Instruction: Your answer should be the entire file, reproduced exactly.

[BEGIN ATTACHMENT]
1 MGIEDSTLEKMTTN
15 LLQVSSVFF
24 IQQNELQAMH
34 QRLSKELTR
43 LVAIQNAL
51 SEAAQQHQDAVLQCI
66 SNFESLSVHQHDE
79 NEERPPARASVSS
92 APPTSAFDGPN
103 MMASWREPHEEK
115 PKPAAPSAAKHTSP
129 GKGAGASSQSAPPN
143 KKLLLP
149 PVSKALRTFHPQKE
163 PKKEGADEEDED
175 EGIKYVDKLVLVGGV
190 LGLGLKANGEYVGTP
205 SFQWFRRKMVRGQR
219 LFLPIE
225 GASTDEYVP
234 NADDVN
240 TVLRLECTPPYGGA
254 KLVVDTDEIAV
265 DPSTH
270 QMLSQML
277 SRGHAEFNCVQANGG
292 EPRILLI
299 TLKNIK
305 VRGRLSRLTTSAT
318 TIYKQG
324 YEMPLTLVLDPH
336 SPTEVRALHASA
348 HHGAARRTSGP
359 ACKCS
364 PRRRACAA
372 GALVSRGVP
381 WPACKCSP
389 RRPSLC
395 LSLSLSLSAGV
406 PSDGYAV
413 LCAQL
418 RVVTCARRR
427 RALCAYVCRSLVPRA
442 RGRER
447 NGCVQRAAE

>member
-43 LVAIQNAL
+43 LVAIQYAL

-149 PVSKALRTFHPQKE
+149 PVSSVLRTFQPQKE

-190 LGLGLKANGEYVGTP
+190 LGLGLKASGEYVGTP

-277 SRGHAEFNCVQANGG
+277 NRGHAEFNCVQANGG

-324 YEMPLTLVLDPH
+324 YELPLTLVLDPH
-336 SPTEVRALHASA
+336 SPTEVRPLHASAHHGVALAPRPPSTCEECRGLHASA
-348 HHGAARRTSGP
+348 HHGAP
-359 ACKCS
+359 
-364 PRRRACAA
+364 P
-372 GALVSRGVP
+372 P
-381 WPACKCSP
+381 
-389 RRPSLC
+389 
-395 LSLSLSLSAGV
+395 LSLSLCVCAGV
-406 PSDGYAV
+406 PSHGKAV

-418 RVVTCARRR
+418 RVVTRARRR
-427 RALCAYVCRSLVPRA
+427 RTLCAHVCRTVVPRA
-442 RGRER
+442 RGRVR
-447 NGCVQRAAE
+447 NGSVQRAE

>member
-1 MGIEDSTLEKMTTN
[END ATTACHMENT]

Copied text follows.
1 MGIEDSTLEKMTTN
15 LLQVSSVFF
24 IQQNELQAMH
34 QRLSKELTR
43 LVAIQNAL
51 SEAAQQHQDAVLQCI
66 SNFESLSVHQHDE
79 NEERPPARASVSS
92 APPTSAFDGPN
103 MMASWREPHEEK
115 PKPAAPSAAKHTSP
129 GKGAGASSQSAPPN
143 KKLLLP
149 PVSKALRTFHPQKE
163 PKKEGADEEDED
175 EGIKYVDKLVLVGGV
190 LGLGLKANGEYVGTP
205 SFQWFRRKMVRGQR
219 LFLPIE
225 GASTDEYVP
234 NADDVN
240 TVLRLECTPPYGGA
254 KLVVDTDEIAV
265 DPSTH
270 QMLSQML
277 SRGHAEFNCVQANGG
292 EPRILLI
299 TLKNIK
305 VRGRLSRLTTSAT
318 TIYKQG
324 YEMPLTLVLDPH
336 SPTEVRALHASA
348 HHGAARRTSGP
359 ACKCS
364 PRRRACAA
372 GALVSRGVP
381 WPACKCSP
389 RRPSLC
395 LSLSLSLSAGV
406 PSDGYAV
413 LCAQL
418 RVVTCARRR
427 RALCAYVCRSLVPRA
442 RGRER
447 NGCVQRAAE

>member
-43 LVAIQNAL
+43 LVAIQYAL

-149 PVSKALRTFHPQKE
+149 PVSSVLRTFQPQKE

-190 LGLGLKANGEYVGTP
+190 LGLGLKASGEYVGTP

-277 SRGHAEFNCVQANGG
+277 NRGHAEFNCVQANGG

-324 YEMPLTLVLDPH
+324 YELPLTLVLDPH
-336 SPTEVRALHASA
+336 SPTEVRPLHASAHHGVALAPRPPSTCEECRGLHASA
-348 HHGAARRTSGP
+348 HHGAP
-359 ACKCS
+359 
-364 PRRRACAA
+364 P
-372 GALVSRGVP
+372 P
-381 WPACKCSP
+381 
-389 RRPSLC
+389 
-395 LSLSLSLSAGV
+395 LSLSLCVCAGV
-406 PSDGYAV
+406 PSHGKAV

-418 RVVTCARRR
+418 RVVTRARRR
-427 RALCAYVCRSLVPRA
+427 RTLCAHVCRTVVPRA
-442 RGRER
+442 RGRVR
-447 NGCVQRAAE
+447 NGSVQRAE

>member
-1 MGIEDSTLEKMTTN